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Racial Difference in the Relationship Between Health and Happiness in the United States

Authors Cobb S, Javanbakht A, Khalifeh Soltani E, Bazargan M, Assari S

Received 6 February 2020

Accepted for publication 24 March 2020

Published 25 May 2020 Volume 2020:13 Pages 481—490


Checked for plagiarism Yes

Review by Single-blind

Peer reviewer comments 2

Editor who approved publication: Dr Einar Thorsteinsson

Sharon Cobb,1 Arash Javanbakht,2 Ebrahim Khalifeh Soltani,3 Mohsen Bazargan,4,5 Shervin Assari4

1School of Nursing, Charles R Drew University of Medicine and Science, Los Angeles, CA, USA; 2Department of Psychiatry and Behavioral Neurosciences, Wayne State University, Detroit, MI, USA; 3Department of Political Science, Eastern Michigan University, Ypsilanti, MI, USA; 4Department of Family Medicine, Charles R Drew University of Medicine and Science, Los Angeles, CA, USA; 5Department of Family Medicine, UCLA, Los Angeles, CA, USA

Correspondence: Shervin Assari Email

Background: Although health is a prerequisite for happiness, the salience of health for maintaining happiness may be diminished for Blacks when compared to Whites, a phenomenon which can be explained by the Black-White mental health paradox and minorities’ diminished returns.
Aim: To understand if Black and White adult Americans differ in the effects of self-rated health (SRH) on happiness.
Methods: This cross-sectional study used data from the General Social Survey (GSS; 1972– 2018), a nationally representative survey in the US. Our analytical sample included 42,201 Black and White adults. The independent variable was SRH. Happiness was the dependent variable. Sociodemographic factors were covariates. Race was the moderator. Logistic regression was used to analyze the data without and with interaction terms between race and SRH.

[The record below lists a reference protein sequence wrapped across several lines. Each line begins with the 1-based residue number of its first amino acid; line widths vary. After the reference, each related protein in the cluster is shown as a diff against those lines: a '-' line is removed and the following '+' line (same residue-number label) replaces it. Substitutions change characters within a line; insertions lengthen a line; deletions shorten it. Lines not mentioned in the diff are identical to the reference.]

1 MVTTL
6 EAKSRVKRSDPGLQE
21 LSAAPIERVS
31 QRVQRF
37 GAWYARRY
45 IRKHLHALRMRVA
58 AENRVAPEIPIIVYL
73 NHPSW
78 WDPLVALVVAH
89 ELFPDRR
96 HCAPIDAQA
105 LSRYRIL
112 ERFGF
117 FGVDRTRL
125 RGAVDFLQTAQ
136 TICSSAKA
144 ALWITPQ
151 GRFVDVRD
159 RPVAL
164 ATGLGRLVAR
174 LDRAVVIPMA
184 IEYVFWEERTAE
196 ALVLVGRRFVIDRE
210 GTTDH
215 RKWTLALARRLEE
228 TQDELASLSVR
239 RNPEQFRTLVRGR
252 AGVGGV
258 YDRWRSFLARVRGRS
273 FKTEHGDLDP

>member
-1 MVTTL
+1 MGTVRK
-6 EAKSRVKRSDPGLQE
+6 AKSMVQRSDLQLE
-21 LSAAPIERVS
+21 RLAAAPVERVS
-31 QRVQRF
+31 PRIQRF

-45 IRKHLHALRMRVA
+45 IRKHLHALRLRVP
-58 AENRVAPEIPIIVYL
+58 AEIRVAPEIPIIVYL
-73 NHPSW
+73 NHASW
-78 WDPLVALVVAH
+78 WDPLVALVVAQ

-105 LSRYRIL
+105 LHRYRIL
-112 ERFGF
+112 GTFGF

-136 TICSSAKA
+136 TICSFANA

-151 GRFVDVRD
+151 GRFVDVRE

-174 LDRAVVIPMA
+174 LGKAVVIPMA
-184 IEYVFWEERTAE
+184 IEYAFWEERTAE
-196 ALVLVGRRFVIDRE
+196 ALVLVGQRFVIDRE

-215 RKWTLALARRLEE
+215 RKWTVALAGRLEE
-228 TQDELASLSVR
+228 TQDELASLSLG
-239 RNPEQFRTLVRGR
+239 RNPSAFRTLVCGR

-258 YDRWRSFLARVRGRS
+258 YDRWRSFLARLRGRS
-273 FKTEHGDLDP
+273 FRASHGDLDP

Results: Overall, good SRH was positively associated with happiness, however, there was a significant interaction between race/ethnicity and good SRH on the outcome (i.e. happiness) . This finding suggested that the boosting effect of good SRH on happiness is weaker for Black than White people.
Conclusion: In the United States, due to a weaker concordance between good health and happiness, Blacks who have poor SRH are more likely to report happiness. At the same time, Whites who are healthy report happiness, however, Blacks who are healthy do not necessarily report happiness. Disjointed link between health and happiness may be due to different racial, ethnic, and cultural perceptions of physical health and happiness as well as salience of physical health as a component of happiness. This may be an adaptive response of Blacks to sociopolitical as well as health-related adversities over centuries as a result of the combination of oppression, injustice, and poverty.

Keywords: population groups, Blacks, Whites, race/ethnicity, self-rated health, happiness

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